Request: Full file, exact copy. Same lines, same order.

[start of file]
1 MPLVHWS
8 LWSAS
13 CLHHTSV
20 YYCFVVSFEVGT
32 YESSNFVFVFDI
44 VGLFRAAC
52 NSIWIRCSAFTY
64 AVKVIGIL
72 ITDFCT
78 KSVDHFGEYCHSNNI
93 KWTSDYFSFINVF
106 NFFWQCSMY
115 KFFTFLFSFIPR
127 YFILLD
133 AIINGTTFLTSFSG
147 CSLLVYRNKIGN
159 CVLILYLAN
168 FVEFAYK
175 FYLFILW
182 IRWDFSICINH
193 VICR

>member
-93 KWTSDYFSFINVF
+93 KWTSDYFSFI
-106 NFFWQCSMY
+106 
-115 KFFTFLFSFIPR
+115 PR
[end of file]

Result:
1 MPLVHWS
8 LWSAS
13 CLHHTSV
20 YYCFVVSFEVGT
32 YESSNFVFVFDI
44 VGLFRAAC
52 NSIWIRCSAFTY
64 AVKVIGIL
72 ITDFCT
78 KSVDHFGEYCHSNNI
93 KWTSDYFSFINVF
106 NFFWQCSMY
115 KFFTFLFSFIPR
127 YFILLD
133 AIINGTTFLTSFSG
147 CSLLVYRNKIGN
159 CVLILYLAN
168 FVEFAYK
175 FYLFILW
182 IRWDFSICINH
193 VICR

>member
-93 KWTSDYFSFINVF
+93 KWTSDYFSFI
-106 NFFWQCSMY
+106 
-115 KFFTFLFSFIPR
+115 PR